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Dan Coleman, who works full time at Somebody Cares Soup Kitchen in Costa Mesa, has lived in a motel for over six months. Coleman said of being homeless, ‘Some people are there because of circumstance. Anything could happen to anybody. Life is unpredictable.’
Unexpected accidents, childbirth, parental abuse, job loss and natural disasters are some of the unforeseen causes that can lead to homelessness. The students involved with Hunger and Homelessness Awareness Week at UC Irvine, which took place from Nov. 13 to 19, tried to evoke the Irvine community’s sympathy for those experiencing poverty.
Despite the seeming invisibility of homelessness in the Irvine community, Students for Homelessness Outreach Together, United Nations Children’s Fund, Circle K, CalPIRG, Intervarsity Christian Fellowship and other volunteer-oriented groups on campus led various programs and events to convey that it is an issue.
Displays on the amount of food UCI wastes on Ring Road showed the rift between privileged and underprivileged people in Orange County, along with thought-provoking signs with messages like, ‘Missed class recently? Nearly 1,000,000,000 people entered the 21st century unable to read a book,’ brought student attention to the less privileged.
Volunteer groups raised money for the destitute poor. SHOUT earned approximately $100 selling breakfast on Ring Road. They plan on using their earnings to make and donate hygiene kits to local shelters.
UNICEF’s Hunger Banquet on Nov. 17 rationed food to certain attendees, giving them the experience of the famished in the face of gluttony.
The UCI Volunteer Center hosted a barbeque to raise money and give students the chance to find out about various volunteer groups on campus.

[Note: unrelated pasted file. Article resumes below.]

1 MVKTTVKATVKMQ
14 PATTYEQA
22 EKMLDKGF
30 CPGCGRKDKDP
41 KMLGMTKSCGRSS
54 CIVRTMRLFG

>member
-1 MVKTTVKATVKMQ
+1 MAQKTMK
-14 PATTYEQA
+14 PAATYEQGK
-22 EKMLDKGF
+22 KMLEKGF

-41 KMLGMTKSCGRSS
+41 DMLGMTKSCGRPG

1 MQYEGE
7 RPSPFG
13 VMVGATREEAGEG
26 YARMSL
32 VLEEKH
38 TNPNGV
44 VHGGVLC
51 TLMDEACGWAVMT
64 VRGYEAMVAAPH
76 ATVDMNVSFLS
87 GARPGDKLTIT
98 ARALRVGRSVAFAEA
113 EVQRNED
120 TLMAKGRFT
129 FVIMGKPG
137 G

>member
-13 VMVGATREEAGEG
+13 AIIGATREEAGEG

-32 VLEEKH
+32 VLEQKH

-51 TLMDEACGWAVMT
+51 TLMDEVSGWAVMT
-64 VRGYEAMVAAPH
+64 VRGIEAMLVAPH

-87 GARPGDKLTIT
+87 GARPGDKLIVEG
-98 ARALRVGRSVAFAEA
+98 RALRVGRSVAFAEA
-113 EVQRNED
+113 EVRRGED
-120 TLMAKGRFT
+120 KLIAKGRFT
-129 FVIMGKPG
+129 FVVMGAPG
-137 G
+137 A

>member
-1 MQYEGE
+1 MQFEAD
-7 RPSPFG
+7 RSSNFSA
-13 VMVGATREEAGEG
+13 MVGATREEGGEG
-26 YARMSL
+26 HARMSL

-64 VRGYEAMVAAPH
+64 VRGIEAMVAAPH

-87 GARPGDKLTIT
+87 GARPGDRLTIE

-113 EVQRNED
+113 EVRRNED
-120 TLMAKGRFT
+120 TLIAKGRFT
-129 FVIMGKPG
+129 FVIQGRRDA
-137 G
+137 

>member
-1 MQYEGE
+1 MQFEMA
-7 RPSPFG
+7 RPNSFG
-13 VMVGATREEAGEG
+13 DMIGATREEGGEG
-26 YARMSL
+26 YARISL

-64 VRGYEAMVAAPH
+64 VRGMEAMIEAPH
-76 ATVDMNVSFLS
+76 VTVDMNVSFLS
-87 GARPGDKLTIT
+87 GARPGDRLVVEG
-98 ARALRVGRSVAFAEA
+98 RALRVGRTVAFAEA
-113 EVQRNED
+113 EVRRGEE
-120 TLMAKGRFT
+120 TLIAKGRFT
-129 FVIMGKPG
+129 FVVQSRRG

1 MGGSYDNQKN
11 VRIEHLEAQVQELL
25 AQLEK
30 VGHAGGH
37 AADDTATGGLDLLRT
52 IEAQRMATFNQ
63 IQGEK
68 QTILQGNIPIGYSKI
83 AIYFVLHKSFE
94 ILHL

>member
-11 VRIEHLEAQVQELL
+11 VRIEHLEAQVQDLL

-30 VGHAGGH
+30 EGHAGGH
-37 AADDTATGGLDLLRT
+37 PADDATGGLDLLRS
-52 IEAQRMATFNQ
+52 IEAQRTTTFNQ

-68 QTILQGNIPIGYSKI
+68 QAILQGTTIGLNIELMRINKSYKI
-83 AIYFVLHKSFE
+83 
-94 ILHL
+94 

Statistics such as ‘The cost of eradicating poverty is 1 percent of global income’ were given to students by members of the UCI Intervarsity Christian Fellowship.
Ten or 20 of the organization’s members also spent each night of Hunger and Homelessness Awareness Week sleeping between the Social Ecology buildings to gain personal experience on what it feels like to be homeless. Strewn cardboard boxes, newspapers and a few blankets demonstrated their poor attempt for calefaction without housing.
But the SHOUT Sleepout at the flagpoles on Nov. 17 brought out about 80 students. Before the students endured a 50-degree night, three guests spoke to the crowd.
Dwight Smith, head of the Santa Ana chapter of Catholic Worker spoke about causes of and possible ways to deal with homelessness in Orange County.
‘No progress is made on homelessness issues,’ Smith said, because ‘the homeless don’t vote.’ Claiming that homelessness is caused by a city’s inaction, Smith resolved that the best way to prevent homelessness is to make sure all children go to school.
Debbie Bianchi, the executive director of the Irvine Community Drug Prevention spoke on homelessness on a local and global level.
‘People are literally living pay check to pay check,’ Bianchi said. ‘If you have just one bad month, not a dime more to pay your bills

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